Gather your Æmber: Review and Introduction for KeyForge
Review by Adam Ray
So we've all heard of this phenomenon by now. Richard Garfield, the game designer behind my personal favourite, came out with a new offering in November 2018. Published by Fantasy Flight Games, this unique take on the card game took the world by STORM. I myself have held back on writing anything about this gaming experience until I had a play through with all 7 houses (more on that in a bit). I can safely say that I love it for many quirky reasons.
A Fair GameThe format of this game is completely unique compared to other collectible or trading card games. Neither of those things apply. The first expansion, Call of the Archons has 370 cards in it. You buy decks of 36 cards, built randomly, in a box, behind the counter of your friendly local game store. The back of the cards are unique, the name of the deck is uniquely generated and printed on the front and the back of each card in that deck. There's no trading, no deckbuilding. Each deck is unique and cannot be changed. Mathematically, there are up to 104 septillion different possible deck combinations.
Taking away net-decking, and taking away the chase for cards makes each deck personal and something sought after. I have a friend who is desperately seeking any deck in the combination of Logos/Mars/Sanctum. This uniqueness really strips away a competitive side, as people are seeking intensely powerful decks, opposed to singular cards.
Throughout the game, you gather æmber, which you use to forge keys. Most of these keys are made as the first step of your turn if you have 6 æmber to do so. Gameplay goes back and forth between two players, playing out cards from their hand that gain them æmber and interfere with your opponent's ability to gain æmber.
Sigil of Brotherhood
Brobnar is the House of giants and ogres. Their creatures are the biggest and enjoy fighting. Their other cards deal damage and destroy your opponent's æmber.
Dis is the House of demons. Your hand will be stripped away, your æmber will be taken captive, your artifacts will be borrowed then destroyed. Nasty.
Logos is the House of robots. If you play lots of Blue in Magic, you'll love Logos. They draw many extra cards, have true card advantage actions. They've mastered zapping sciences and can deal damage here and there.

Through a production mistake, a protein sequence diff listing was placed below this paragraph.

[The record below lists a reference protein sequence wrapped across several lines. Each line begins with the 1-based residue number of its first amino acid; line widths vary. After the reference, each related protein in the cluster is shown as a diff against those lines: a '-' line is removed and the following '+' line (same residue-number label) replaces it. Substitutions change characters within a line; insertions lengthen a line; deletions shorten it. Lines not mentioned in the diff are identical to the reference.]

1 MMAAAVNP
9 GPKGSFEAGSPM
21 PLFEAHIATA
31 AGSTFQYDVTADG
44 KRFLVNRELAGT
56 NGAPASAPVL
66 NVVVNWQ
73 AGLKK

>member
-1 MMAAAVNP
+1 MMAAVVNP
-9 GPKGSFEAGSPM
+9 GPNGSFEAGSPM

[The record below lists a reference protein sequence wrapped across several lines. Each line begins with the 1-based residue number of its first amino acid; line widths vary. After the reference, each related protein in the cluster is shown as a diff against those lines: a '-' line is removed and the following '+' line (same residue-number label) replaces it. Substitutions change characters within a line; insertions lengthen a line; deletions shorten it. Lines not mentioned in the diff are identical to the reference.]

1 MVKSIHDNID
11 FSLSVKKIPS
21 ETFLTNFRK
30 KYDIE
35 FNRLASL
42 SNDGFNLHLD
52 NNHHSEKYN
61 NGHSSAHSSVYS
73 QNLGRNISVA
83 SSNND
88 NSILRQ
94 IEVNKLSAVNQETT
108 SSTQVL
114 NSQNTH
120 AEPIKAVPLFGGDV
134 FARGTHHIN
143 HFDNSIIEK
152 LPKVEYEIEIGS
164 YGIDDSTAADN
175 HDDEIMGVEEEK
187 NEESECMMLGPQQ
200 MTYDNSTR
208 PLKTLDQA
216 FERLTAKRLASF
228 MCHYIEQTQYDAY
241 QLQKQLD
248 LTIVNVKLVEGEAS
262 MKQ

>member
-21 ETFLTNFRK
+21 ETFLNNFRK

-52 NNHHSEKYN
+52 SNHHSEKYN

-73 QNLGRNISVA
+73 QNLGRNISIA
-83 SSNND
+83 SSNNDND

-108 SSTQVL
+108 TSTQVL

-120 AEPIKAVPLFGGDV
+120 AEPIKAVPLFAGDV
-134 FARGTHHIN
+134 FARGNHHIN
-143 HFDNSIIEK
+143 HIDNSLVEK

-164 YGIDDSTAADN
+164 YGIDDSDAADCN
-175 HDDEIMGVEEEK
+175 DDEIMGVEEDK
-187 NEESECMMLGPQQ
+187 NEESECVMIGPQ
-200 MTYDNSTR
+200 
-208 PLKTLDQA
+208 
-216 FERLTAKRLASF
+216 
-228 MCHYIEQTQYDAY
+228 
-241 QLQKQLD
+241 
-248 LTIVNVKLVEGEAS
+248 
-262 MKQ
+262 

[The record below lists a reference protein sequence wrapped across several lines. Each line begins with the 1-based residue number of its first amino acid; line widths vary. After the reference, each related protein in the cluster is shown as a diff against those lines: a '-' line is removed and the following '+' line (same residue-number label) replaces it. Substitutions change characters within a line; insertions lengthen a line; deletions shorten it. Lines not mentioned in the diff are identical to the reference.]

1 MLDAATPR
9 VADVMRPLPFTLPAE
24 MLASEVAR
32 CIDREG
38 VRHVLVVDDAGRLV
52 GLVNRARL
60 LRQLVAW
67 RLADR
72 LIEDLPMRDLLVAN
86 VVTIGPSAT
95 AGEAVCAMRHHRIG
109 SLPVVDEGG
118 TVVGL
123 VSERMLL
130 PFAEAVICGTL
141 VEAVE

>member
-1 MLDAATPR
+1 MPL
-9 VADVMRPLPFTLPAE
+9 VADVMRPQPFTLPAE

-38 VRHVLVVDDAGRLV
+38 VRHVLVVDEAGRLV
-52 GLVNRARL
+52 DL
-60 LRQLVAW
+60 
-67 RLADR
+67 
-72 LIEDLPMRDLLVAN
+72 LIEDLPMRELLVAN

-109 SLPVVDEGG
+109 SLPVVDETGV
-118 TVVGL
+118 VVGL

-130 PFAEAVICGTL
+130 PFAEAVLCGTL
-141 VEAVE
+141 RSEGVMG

Mars is the House of the little green aliens from 60's B-movies. They swarm more than any other House, aiding each other with the power of the invading force, joined together. Very good at beaming up multiple cards and dealing damage with the force of the alien horde.
Sanctum is the House of holy knights and priests. They heal their own and disable the others, demand tithes from the opponent, and protect each other with armored paladins.
Shadows is the House of thieves and tricksters. Their elves are elusive and steal æmber with precision and speed. They shiv creatures in the dead of night and have hidden stashes of treasure to use when their last job is over.
Untamed is the House of primal creatures. They can gather æmber faster than any other house. With powerful witches that commune with creatures entering on either side, the house maintains peace by sending creatures through the woods and bouncing artifacts back to hand.
Brothers In Battle
Each deck comes in a combination of 3 Houses. They're all balanced, and have interesting little synergies. No deck has the absurd combos that a constructed deck of another card game would have - but there are some interactions between Houses that work well. Logos is everyone's friend, as Phase Shift brings round some friends. Shadows, Dis, and Sanctum all love to steal æmber, while Brobnar and Untamed are very good at getting in the Red Zone with high power creatures and a hatred for artifacts.
I've managed to get many games in online and a few games against the same few people in paper. I own six decks and they all play very differently. In that time, I've learned a few tricks.
Going first? Try to play an Artifact or a card that gets you some card advantage like Sound the Horns or Hidden Stash. As a Magic player, I'm used to the concept of card advantage. In Magic, the player who sees the most cards is probably likely to win. This is true for KeyForge in a way. Because you always end your turn with a full grip, it's not exactly about playing the most efficient card possible per situation. It's about moving through your deck by playing as many cards as possible, letting yourself draw into more cards later. Cards like Phase Shift and Witch of the Wilds are excellent examples. Playing cards off-house let you play things you'd otherwise never be able to, which is a very powerful effect in a game with the strictness of the House mechanic.
Any card that has you purge a lot of your own cards is probably a late-game card. If you played One Last Job or Martians Make Bad Allies early, it's likely you'll get a chance to play it again, and you'd run out of creatures to purge. A little awkward while your opponent keeps cooking.
The sweet spot for a turn is to have cards in play to use, while also playing cards out of your hand. Farming your board-state is satisfying, but eventually the creatures will get removed and if you haven't been adding and diversifying the board, you will probably fall behind.
So what do you guys think? Been loving KeyForge so far? I have. In the coming weeks, I'll be posting lists and techs on the decks I've opened, with accompanying videos on YouTube of me playing them on The Crucible. Message me on Twitter if you fancy a game, and thanks for reading.